Centre needs 'A' game

October 03, 2003|MIKE MARSEE

Centre College got its first bad grade of the season last weekend, but there's still a chance for the Colonels to turn things around before midterm.

Centre coach Andy Frye said it's important that they do that Saturday when they face rival Sewanee in their second straight road game and the last game of the first half of their season.

"I look at the Sewanee game as a springboard for us to have a good season," Frye said. "If we can learn to play with mental intensity, we will have a successful season."

Frye said Centre turned it its first subpar performance this season in its loss at Washington and Lee.

"We played our 'C' game last week, and Washington and Lee played their 'A' game," he said. "I don't want to take anything away from Washington and Lee, but I think if we had played our 'A' game we could've won."


Frye said he knows the Colonels are capable of more than they showed in their first loss.

"I've seen some A-game performances, but not for an entire game," he said. "What you want to do is continue to squeeze the best out of them, and that's what we're trying to do this week."

The Centre coach said it didn't take long for his team to regain its focus.

"We're going back into conference, and it's always a tough game for us, always a great rivalry. We didn't have to do a lot to get our kids ready for this," Frye said.

Frye added that that only applies to the Colonels' mental state of readiness. He said there was much preparation to be done to get them ready to face a surging Sewanee team.

Like Centre, Sewanee has one Southern Collegiate Athletic Conference game in the books. The Tigers lost 24-23 to Rose-Hulman three weeks ago, but they have since notched consecutive non-league wins.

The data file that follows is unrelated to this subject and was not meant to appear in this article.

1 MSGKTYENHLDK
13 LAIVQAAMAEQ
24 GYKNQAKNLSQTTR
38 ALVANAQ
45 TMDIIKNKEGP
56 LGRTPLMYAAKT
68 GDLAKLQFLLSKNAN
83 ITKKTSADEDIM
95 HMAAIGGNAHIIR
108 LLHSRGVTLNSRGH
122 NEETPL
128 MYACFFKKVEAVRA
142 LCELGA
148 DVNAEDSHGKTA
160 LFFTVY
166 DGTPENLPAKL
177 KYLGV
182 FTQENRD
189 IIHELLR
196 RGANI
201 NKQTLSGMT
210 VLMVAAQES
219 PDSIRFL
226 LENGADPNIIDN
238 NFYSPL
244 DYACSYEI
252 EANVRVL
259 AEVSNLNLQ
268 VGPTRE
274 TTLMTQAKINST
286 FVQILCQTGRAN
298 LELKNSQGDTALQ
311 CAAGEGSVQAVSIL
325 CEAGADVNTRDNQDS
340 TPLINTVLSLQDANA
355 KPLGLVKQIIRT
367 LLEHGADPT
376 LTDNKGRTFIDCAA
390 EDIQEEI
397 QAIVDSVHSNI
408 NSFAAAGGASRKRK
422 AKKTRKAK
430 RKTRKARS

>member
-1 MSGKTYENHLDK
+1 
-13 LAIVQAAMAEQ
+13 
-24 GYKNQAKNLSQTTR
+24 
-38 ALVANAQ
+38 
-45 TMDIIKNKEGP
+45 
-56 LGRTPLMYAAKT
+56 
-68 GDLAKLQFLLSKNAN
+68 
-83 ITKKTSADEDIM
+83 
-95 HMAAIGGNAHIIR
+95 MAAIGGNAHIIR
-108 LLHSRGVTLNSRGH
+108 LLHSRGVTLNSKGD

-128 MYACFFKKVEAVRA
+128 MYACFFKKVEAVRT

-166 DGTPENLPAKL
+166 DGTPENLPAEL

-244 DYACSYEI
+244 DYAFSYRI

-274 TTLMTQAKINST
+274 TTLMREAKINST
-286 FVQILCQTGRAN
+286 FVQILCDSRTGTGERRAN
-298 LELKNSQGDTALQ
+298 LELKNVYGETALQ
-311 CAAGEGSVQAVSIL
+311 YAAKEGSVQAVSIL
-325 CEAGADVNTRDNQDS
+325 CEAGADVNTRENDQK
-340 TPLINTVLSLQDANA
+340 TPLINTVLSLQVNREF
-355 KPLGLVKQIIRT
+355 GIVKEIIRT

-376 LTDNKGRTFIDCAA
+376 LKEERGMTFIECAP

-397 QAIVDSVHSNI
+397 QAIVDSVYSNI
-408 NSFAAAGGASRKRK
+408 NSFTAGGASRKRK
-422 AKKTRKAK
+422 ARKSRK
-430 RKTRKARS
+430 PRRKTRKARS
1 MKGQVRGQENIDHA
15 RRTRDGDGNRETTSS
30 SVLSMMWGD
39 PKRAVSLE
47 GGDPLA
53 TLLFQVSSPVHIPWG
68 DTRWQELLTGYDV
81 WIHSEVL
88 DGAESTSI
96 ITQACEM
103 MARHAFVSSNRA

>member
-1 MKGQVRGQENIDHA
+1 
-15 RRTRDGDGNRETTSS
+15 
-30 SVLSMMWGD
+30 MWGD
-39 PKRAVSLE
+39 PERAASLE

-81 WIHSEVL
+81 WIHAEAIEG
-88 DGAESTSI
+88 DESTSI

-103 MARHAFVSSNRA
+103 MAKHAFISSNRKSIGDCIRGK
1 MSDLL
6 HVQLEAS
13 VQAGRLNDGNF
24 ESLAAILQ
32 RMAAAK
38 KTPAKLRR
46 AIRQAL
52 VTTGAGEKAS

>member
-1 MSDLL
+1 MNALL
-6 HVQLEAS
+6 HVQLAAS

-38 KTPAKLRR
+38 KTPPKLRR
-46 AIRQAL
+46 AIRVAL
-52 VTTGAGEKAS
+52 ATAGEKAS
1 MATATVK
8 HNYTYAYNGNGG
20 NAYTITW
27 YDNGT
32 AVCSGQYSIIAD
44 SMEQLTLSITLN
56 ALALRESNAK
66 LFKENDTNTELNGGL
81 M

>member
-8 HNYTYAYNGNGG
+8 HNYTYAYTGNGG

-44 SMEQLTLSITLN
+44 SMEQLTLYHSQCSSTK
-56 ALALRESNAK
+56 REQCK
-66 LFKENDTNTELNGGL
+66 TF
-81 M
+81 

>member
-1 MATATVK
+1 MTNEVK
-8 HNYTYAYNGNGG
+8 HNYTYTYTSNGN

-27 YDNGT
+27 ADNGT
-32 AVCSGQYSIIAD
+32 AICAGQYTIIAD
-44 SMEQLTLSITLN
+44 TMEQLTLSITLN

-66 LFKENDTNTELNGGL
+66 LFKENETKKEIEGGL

Sewanee forced four turnovers in a 37-13 win over W&L, then racked up 397 yards in a 43-28 win at Maryville (Tenn.).

"They can put some points on the board," Frye said.

Freshman quarterback keys Sewanee's turnaround

A key to the Tigers' turnaround has been the maturation of freshman quarterback Wes Satterfield, who leads the SCAC in scoring (42 points) and ranks third in rushing (85.8 yards per game) and fourth in total offense (213.5).

Satterfield has had more rushing yards than passing yards in each of Sewanee's last two games, and last week he ran for 146 yards against Maryville.

"He's a freshman, but he's their star," Frye said. "He's more of a running threat than he is passing. If you give him some space, he'll take advantage of it."

Sewanee ranks last in the league in scoring defense and rushing defense despite the fact that the Tigers returned five of last year's top six tacklers.

The Centre defense is continuing to improve, and the Colonels currently lead the conference in total defense with 287.8 yards allowed per game.

"We're young up front, but we're continuing to get better. I'm pleased with our linebacker play, and our secondary's been playing fairly well," Frye said.

Centre's top two tacklers, safety John Ortega and linebacker Brian Downs, are combining to average 20 tackles per game.

On offense, Lorenzo Engleman continues to set the pace for Centre, ranking first or second in the conference in five offensive categories. He is first in all-purpose yards (161 per game), second in rushing yards (101.2) and second in scoring (eight points per game).

Frye said the Colonels have remained aggressive, even in their loss last week. But he said he has emphasized to the players that that isn't enough.

"The thing we were trying to point out was the mental focus that we've got to have to win football games," he said. "It's not the aggressiveness that's going to get us beat, its the mental errors."

Mike Marsee can be reached at

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